The Novikov Principle is able to circumvent most commonly cited temporal paradoxes which are often alleged to exist should time travel be possible (and are often claimed to make it impossible). A common example of the principle in action is the idea of preventing disasters from happening in the past and the potential paradoxes this may cause (notably the idea that preventing the disaster would remove the motive for the traveller to go back and prevent it and so on). The Novikov self-consistency principle states that a time traveller would not be able to do so. An example is the Titanic sinking; even if there were time travelers on the Titanic, they obviously failed to stop the ship from sinking. The Novikov Principle does not allow a time traveler to change the past in any way at all, but it does allow them to affect past events in a way that produces no inconsistencies—for example, a time traveler could rescue people from a disaster, and replace them with realistic corpses if history recorded that bodies of victims had been found. Provided that the rescuees were not known to have survived prior to the date that the time traveler stepped into the time machine (perhaps because they were taken forward in time to a later date, or because their identities were hidden), the time traveler's motivation to travel back in time and save them will be preserved. In this example, it must always have been true that the people were rescued by a time traveler and replaced with realistic corpses, and there would be no "original" history where they were actually killed, since the notion of changing the past is deemed impossible by the self-consistency principle.
The Novikov consistency principle assumes certain conditions about what sort of time travel is possible. Specifically, it assumes either that there is only one timeline, or that any alternative timelines (such as those postulated by the many-worlds interpretation of quantum mechanics) are not accessible.
Given these assumptions, the constraint that time travel must not lead to inconsistent outcomes could be seen merely as a tautology, a self-evident truth that cannot possibly be false, because if you make the assumption that it is false this would lead to a logical paradox. However, the Novikov self-consistency principle is intended to go beyond just the statement that history must be consistent, making the additional nontrivial assumption that the universe obeys the same local laws of physics in situations involving time travel that it does in regions of spacetime that lack closed timelike curves. This is made clear in the above-mentioned Cauchy problem in spacetimes with closed timelike curves,^{[1]} where the authors write:
Time loop logic, coined by the roboticist and futurist Hans Moravec,^{[7]} is the name of a hypothetical system of computation that exploits the Novikov self-consistency principle to compute answers much faster than possible with the standard model of computational complexity using Turing machines. In this system, a computer sends a result of a computation backwards through time and relies upon the self-consistency principle to force the sent result to be correct.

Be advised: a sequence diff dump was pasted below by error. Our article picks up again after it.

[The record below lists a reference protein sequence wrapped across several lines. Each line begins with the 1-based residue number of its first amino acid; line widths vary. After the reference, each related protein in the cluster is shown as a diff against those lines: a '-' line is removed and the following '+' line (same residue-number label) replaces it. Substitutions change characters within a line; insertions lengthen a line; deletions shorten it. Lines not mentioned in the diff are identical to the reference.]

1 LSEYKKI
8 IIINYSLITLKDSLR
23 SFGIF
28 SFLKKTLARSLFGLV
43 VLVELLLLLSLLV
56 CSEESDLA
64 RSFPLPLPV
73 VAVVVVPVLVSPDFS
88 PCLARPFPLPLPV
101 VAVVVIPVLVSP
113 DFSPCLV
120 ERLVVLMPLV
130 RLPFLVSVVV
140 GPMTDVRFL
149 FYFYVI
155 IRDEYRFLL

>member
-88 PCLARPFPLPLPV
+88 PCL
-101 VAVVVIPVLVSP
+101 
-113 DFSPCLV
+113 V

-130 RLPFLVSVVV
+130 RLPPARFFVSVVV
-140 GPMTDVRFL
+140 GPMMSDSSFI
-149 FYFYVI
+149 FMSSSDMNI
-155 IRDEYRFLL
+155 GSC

A program exploiting time loop logic can be quite simple in outline. For example, to compute one prime factor of the natural number N in polynomial time (no polynomial time factorization algorithm is known in traditional complexity theory; see integer factorization):
The self-consistency principle guarantees that the sequence of events generating the paradox in the nested conditional has zero probability. Note that if N is itself prime, i.e., there is no such prime F ≠ N, then some event will prevent the execution of step 3 that receives the value F from the future. Assuming the machine executing the program itself continues to function, it can detect this failure and abort.
Physicist David Deutsch showed in 1991 that this model of computation could solve NP problems in polynomial time,^{[8]} and Scott Aaronson later extended this result to show that the model could also be used to solve PSPACE problems in polynomial time.^{[9]}^{[10]}
Claims, arguments, or philosophical principles logically equivalent to the Novikov self-consistency principle have been published before Novikov's own publication. This makes the principle an example of Stigler's law of eponymy.
Your idea for a time-voyaging machine is ideal—for in spite of Wells, no really satisfactory thing of this sort has ever been written. The weakness of most tales with this theme is they do not provide for the recording, in history, of those inexplicable events in the past which were caused by the backward time-voyagings of persons of the present and future. It must be remembered that if a man of 1930 travels back to B.C. 400, the strange phenomenon of his appearance actually occurred in B.C. 400, and must have excited notice wherever it took place. Of course, the way to get around this is to have the voyager conceal himself when he reaches the past, conscious of what an abnormality he must seem. Or rather, he ought simply to conceal his identity—hiding the evidences of his "futurity" and mingling with the ancients as best he can on their own plane. It would be excellent to have him know to some extent of his past appearance before making the voyage. Let him, for example, encounter some private document of the past in which a record of the advent of a mysterious stranger—unmistakably himself—is made. This might be the provocation for his voyage—that is, the conscious provocation.